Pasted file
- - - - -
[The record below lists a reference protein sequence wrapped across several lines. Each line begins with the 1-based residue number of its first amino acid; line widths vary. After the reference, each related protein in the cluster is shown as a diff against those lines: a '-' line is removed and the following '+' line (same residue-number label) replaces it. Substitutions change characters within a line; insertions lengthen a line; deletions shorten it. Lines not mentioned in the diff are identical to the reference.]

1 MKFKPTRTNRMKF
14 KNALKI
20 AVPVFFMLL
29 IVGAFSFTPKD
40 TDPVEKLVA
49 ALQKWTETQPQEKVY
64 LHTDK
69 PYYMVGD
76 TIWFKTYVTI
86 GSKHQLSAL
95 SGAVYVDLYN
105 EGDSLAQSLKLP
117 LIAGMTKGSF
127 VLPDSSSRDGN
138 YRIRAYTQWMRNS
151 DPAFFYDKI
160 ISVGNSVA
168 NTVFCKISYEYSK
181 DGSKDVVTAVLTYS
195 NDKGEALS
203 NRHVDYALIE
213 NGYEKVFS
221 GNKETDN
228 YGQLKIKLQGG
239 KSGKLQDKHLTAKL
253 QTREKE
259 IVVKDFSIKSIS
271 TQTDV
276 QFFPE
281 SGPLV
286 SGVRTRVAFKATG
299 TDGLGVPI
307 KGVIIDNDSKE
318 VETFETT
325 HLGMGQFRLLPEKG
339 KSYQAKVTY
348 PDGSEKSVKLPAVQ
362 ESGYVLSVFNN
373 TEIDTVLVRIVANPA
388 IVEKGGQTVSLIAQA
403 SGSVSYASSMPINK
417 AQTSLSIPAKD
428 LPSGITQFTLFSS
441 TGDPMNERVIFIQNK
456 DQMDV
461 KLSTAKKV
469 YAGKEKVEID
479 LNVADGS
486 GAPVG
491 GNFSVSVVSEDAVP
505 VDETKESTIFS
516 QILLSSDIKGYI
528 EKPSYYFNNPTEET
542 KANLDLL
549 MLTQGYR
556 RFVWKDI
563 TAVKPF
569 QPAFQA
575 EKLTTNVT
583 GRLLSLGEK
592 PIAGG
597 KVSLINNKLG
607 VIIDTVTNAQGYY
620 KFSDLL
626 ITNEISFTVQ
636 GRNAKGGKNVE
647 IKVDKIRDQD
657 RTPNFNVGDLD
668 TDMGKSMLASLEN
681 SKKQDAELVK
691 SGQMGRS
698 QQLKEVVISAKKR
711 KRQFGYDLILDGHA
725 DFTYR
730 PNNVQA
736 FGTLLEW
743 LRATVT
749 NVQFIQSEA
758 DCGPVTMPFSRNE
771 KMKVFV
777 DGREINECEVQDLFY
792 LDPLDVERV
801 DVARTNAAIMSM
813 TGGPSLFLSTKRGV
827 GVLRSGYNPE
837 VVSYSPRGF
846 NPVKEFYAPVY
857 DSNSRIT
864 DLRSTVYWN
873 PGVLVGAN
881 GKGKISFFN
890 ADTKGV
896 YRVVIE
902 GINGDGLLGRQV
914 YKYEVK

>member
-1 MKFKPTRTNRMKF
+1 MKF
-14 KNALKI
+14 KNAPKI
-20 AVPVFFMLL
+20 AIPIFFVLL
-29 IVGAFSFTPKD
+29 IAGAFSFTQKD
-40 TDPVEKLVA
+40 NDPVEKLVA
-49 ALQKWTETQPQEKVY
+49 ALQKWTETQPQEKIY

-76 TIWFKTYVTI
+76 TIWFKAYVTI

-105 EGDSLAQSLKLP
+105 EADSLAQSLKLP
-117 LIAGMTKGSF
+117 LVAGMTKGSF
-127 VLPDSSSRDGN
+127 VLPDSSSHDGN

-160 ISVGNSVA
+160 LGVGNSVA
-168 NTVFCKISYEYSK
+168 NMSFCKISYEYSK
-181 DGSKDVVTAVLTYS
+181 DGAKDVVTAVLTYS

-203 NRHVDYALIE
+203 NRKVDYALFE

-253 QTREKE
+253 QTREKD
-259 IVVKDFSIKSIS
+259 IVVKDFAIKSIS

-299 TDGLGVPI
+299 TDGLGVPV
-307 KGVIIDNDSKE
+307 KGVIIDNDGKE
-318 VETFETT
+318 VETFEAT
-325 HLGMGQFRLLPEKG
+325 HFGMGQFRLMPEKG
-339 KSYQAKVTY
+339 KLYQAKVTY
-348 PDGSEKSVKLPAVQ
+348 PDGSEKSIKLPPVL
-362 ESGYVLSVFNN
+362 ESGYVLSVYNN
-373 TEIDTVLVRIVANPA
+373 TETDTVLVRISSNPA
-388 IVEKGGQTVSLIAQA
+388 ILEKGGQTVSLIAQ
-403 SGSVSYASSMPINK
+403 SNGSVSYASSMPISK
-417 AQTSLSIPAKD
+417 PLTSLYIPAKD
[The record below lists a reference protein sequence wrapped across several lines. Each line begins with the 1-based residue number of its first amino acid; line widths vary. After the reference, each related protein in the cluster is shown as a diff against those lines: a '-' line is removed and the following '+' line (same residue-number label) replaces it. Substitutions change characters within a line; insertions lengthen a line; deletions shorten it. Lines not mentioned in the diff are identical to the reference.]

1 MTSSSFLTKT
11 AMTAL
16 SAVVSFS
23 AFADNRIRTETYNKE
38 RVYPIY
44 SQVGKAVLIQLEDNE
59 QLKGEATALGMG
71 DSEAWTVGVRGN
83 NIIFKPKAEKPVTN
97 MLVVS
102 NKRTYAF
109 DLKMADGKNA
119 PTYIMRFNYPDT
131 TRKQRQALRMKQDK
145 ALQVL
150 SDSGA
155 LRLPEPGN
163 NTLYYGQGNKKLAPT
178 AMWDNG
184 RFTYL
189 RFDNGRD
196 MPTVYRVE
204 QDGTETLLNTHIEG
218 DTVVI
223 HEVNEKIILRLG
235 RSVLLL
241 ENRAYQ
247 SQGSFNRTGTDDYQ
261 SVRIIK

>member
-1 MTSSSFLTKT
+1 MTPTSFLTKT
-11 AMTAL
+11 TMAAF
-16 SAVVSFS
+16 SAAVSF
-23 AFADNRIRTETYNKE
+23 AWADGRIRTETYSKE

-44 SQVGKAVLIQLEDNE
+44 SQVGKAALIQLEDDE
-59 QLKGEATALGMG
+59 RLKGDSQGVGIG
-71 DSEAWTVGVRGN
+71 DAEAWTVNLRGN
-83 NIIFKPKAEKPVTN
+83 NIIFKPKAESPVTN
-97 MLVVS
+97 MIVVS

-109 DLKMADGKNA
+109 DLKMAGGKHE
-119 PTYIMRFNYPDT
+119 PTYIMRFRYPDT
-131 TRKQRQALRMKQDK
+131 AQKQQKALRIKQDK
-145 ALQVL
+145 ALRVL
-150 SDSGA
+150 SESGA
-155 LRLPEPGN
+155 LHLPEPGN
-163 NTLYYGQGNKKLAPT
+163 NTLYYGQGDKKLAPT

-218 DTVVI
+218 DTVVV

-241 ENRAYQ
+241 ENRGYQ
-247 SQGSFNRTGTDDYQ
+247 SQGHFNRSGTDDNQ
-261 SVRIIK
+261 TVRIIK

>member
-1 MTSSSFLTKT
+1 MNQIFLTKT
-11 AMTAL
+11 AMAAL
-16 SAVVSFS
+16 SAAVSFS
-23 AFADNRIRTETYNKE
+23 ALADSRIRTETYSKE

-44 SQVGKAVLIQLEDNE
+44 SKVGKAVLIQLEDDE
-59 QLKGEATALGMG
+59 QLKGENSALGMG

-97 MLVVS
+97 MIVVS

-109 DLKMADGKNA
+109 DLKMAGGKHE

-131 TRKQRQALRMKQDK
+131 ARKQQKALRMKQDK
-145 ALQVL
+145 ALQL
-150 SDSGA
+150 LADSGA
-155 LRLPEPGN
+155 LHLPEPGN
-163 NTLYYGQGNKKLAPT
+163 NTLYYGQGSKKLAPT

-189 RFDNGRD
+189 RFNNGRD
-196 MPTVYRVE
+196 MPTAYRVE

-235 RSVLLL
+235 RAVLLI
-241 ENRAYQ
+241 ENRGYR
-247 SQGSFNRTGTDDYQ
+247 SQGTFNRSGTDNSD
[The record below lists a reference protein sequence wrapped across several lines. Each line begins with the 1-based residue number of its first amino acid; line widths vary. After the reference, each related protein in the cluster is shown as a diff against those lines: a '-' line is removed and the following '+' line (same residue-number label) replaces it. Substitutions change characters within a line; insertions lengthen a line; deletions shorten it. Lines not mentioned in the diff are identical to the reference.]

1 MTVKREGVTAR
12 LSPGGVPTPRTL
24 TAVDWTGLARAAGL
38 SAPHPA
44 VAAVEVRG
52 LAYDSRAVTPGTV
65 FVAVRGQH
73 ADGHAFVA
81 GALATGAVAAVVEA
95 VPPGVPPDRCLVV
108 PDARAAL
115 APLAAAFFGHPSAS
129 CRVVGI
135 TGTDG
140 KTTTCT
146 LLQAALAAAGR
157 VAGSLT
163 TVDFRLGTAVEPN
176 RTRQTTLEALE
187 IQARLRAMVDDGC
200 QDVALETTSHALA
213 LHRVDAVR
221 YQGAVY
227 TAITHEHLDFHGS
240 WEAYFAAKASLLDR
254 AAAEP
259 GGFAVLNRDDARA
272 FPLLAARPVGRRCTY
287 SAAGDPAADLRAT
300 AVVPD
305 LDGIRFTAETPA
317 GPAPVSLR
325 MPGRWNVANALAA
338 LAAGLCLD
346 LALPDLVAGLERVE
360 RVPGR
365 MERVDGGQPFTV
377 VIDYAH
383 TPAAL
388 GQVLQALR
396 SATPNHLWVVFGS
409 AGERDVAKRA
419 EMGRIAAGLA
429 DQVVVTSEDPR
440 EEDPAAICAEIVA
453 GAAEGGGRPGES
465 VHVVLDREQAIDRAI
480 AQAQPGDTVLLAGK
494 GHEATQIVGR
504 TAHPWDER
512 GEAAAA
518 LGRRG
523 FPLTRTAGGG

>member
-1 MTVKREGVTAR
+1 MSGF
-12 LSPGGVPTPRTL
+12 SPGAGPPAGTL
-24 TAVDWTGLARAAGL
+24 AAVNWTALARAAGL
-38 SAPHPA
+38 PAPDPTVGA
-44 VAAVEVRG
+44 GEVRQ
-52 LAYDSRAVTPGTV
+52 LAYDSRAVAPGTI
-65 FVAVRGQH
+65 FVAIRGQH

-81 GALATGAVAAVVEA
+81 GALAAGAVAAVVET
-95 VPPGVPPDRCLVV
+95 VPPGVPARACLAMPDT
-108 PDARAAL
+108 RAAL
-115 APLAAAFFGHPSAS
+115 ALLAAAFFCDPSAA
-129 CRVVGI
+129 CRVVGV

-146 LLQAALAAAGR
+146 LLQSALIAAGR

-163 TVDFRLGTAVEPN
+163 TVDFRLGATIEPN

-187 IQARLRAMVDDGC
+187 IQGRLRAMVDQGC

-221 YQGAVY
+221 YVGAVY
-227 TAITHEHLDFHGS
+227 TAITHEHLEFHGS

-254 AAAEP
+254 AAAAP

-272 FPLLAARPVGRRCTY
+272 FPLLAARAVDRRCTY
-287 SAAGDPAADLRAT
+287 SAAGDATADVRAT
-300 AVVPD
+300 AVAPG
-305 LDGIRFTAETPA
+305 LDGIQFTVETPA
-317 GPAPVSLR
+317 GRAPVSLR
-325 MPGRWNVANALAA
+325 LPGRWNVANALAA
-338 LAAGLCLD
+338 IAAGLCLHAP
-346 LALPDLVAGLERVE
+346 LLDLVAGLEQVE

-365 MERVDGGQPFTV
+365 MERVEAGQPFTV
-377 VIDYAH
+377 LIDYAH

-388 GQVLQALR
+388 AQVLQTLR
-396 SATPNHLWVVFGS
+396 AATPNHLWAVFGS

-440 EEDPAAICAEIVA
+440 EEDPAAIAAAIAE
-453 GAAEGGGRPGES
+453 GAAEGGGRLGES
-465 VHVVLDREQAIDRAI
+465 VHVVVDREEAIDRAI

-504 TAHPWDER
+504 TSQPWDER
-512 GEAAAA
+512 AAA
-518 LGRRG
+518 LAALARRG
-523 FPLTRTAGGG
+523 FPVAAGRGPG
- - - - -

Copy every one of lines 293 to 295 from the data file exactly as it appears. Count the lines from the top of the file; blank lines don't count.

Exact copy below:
325 MPGRWNVANALAA
338 LAAGLCLD
346 LALPDLVAGLERVE